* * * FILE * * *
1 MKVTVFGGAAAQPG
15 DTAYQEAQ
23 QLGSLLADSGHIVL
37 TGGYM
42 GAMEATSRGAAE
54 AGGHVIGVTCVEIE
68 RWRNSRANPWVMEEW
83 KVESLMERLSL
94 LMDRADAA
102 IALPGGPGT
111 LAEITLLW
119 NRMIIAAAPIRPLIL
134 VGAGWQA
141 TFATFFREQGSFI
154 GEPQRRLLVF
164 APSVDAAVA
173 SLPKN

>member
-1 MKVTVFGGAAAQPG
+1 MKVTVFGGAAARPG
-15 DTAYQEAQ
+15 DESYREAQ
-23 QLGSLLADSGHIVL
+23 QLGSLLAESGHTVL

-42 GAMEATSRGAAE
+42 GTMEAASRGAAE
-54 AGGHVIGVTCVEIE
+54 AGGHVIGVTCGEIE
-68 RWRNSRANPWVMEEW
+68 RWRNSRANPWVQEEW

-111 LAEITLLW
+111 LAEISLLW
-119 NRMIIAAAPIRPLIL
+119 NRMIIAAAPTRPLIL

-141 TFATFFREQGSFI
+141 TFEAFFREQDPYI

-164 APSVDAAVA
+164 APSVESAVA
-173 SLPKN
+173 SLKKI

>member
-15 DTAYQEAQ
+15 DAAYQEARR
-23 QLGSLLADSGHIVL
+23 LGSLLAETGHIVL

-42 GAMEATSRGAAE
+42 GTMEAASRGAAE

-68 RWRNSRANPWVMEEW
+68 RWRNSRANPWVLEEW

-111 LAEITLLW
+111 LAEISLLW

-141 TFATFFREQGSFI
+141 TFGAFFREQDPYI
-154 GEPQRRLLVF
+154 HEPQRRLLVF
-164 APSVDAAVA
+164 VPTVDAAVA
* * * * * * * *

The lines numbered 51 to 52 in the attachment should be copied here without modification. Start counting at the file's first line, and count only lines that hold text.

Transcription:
+111 LAEISLLW

-141 TFATFFREQGSFI